THURSDAY, Sept. 13 (HealthDay News) -- A new study suggests that the more time people spend on Facebook, Twitter or other social networking sites, the less active they are and the more susceptible to weight gain.
In the study, researchers from the University of Ulster in Northern Ireland had 350 students complete an online survey. The students answered questions about their levels of social networking activity and physical activity.
Most students used social networking sites for an average of one hour each day, according to the study. Slightly more than half of the students rated themselves as "moderately active," one-third of the participants said they were "highly active" and 12.7 percent reported "low physical activity." Of the students involved in the study, 25 percent said they participated in team sports.
After examining the information collected, however, the researchers found that time the students spent on social networking sites cut into time they spent exercising or being physically active. The study also found people who were fans of Facebook were less likely to play team sports.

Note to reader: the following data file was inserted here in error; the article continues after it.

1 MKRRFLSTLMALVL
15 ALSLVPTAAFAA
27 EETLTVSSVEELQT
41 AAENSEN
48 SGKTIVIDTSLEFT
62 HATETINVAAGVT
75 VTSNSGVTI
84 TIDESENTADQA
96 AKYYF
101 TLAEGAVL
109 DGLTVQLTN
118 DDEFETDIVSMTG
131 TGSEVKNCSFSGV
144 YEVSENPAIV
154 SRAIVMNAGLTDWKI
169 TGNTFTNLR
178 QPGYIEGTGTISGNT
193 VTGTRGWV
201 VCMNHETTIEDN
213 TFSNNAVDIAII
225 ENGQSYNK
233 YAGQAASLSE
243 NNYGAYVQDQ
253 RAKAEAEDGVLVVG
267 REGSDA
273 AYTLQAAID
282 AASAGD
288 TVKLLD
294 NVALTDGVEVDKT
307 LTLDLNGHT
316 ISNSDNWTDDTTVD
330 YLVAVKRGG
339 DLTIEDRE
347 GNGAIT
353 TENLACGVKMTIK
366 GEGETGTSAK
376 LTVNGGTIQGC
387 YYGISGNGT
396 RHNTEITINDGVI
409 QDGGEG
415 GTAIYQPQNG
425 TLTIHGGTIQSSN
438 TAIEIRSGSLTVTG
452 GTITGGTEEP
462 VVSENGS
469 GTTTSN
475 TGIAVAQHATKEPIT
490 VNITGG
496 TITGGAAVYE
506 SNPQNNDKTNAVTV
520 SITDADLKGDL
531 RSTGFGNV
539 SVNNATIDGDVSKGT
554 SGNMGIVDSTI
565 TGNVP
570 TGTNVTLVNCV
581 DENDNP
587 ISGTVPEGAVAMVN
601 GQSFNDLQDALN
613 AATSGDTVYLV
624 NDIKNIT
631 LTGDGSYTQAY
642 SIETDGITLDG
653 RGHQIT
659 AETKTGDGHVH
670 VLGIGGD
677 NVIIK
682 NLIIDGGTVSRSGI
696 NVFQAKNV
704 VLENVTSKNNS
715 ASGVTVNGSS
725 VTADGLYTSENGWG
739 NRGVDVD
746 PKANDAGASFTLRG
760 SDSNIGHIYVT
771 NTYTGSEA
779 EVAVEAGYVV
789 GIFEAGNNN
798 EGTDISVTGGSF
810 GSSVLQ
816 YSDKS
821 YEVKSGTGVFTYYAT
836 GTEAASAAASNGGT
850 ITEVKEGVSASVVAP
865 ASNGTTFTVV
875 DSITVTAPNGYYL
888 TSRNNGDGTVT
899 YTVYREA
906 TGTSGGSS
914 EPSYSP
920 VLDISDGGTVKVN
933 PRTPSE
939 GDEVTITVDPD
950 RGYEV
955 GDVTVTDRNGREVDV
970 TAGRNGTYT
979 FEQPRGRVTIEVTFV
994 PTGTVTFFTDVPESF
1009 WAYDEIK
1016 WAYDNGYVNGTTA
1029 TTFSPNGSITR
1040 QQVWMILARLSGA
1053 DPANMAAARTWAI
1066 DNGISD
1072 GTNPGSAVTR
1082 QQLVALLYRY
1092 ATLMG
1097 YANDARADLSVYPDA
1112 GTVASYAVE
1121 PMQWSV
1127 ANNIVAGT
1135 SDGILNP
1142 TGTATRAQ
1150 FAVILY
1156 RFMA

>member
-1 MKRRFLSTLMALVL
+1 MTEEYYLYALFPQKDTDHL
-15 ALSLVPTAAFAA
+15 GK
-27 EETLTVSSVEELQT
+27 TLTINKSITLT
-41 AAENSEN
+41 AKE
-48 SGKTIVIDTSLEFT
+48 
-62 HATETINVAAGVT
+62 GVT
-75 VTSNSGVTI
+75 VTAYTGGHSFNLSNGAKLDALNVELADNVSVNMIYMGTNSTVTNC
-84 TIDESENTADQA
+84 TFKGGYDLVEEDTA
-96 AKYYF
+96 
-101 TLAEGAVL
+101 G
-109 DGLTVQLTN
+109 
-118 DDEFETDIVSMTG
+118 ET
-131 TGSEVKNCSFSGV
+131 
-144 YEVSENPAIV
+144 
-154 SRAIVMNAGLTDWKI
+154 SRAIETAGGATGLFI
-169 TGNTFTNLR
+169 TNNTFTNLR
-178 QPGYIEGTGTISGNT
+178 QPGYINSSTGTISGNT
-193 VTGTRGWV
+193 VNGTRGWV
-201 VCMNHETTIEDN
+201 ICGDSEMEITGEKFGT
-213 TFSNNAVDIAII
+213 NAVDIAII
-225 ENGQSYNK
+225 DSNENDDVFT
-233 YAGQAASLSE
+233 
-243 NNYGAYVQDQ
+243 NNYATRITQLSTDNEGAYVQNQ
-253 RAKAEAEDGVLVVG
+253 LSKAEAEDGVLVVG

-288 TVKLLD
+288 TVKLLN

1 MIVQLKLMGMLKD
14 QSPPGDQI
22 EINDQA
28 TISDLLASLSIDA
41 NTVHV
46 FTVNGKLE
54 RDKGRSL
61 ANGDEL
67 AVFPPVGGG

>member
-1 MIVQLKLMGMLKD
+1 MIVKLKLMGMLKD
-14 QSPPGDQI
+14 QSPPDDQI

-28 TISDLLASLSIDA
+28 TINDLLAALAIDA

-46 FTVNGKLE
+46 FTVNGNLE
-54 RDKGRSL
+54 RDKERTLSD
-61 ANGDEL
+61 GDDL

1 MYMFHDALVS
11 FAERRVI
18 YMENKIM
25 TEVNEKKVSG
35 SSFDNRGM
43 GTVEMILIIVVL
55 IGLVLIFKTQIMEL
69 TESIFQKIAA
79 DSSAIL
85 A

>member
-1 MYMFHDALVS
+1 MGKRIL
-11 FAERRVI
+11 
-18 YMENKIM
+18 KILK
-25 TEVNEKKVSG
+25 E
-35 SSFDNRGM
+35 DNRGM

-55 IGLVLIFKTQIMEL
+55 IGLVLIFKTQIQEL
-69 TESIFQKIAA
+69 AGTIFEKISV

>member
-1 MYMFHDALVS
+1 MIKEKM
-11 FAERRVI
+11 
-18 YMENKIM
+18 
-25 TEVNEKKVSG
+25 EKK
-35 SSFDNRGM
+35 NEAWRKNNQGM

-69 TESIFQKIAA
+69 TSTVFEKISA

"Time is a finite resource, so time spent in social networking must come at the expense of other activities. Our study suggests that physical activity may be one of those activities," study lead author Dr. Wendy Cousins, a psychologist at the University of Ulster, said in a university news release.
"Our findings are intriguing," she added, "but we have not conclusively demonstrated that social networking causes lower levels of physical activity. We will need to carry out more research to see if it really is a case of Facebook makes you fat rather than Twitter makes you fitter."
The study was expected to be presented at the annual conference of the British Psychological Society's Division of Health Psychology in Liverpool. Research presented at medical meetings is typically considered preliminary until published in a peer-reviewed journal.
The U.S. National Heart, Lung, and Blood Institute has more about screen time and physical activity.
SOURCE: University of Ulster, news release, Sept. 10, 2012
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